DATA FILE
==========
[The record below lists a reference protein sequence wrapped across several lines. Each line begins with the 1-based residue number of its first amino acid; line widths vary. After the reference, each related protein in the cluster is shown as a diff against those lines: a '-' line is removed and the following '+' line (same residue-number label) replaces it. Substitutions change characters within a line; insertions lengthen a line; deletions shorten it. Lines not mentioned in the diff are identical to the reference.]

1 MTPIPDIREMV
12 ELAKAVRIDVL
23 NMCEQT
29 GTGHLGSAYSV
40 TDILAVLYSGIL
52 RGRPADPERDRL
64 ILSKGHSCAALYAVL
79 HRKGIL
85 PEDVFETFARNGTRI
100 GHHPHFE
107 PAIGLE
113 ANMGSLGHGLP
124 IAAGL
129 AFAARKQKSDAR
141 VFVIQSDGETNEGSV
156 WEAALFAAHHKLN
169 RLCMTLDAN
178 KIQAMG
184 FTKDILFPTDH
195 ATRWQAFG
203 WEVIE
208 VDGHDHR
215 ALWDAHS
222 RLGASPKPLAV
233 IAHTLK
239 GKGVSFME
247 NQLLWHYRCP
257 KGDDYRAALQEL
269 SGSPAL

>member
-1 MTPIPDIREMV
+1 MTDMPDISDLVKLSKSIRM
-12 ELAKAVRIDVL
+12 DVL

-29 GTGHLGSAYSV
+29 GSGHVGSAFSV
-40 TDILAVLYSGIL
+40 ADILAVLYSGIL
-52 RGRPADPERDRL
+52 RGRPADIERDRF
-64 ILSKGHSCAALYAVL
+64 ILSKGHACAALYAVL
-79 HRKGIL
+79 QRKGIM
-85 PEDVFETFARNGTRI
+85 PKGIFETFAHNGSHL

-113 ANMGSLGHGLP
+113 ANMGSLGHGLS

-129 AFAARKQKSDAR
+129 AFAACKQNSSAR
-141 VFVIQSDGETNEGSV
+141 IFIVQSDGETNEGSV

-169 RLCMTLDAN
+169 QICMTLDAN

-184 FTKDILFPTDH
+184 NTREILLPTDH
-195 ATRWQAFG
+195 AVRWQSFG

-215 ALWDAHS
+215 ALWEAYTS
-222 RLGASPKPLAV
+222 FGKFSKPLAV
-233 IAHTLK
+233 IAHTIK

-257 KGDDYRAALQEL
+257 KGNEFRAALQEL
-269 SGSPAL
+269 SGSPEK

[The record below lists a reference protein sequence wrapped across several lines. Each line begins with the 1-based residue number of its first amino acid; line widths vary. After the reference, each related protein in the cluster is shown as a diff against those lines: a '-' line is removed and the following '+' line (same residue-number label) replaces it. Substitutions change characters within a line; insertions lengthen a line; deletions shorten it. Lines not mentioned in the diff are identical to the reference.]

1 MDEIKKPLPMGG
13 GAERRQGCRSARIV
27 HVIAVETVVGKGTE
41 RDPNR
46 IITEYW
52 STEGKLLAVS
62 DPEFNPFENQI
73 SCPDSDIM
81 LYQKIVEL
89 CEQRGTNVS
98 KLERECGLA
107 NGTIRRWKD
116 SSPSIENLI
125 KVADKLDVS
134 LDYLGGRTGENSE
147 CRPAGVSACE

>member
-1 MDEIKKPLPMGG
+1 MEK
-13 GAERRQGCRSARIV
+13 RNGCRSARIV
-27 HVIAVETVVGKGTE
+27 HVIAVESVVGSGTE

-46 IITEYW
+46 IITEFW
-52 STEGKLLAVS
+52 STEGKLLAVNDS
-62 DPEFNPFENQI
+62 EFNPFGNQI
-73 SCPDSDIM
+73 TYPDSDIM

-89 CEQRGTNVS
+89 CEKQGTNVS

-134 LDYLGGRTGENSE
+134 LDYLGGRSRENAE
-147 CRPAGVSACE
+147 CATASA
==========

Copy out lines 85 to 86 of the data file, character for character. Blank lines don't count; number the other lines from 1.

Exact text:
134 LDYLGGRTGENSE
147 CRPAGVSACE